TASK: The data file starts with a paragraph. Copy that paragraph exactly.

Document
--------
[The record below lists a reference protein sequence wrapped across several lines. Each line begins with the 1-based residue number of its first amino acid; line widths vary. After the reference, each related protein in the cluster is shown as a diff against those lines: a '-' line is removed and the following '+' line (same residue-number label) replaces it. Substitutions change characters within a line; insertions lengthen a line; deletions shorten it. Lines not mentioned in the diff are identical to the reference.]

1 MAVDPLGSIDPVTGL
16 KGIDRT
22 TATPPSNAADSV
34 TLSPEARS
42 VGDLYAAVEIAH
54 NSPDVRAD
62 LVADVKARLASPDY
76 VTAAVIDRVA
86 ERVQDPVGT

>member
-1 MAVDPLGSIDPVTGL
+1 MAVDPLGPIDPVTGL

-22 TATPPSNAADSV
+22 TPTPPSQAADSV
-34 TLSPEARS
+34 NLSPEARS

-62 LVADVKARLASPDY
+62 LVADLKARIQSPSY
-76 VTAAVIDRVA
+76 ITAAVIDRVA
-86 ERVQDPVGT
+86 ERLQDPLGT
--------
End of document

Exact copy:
[The record below lists a reference protein sequence wrapped across several lines. Each line begins with the 1-based residue number of its first amino acid; line widths vary. After the reference, each related protein in the cluster is shown as a diff against those lines: a '-' line is removed and the following '+' line (same residue-number label) replaces it. Substitutions change characters within a line; insertions lengthen a line; deletions shorten it. Lines not mentioned in the diff are identical to the reference.]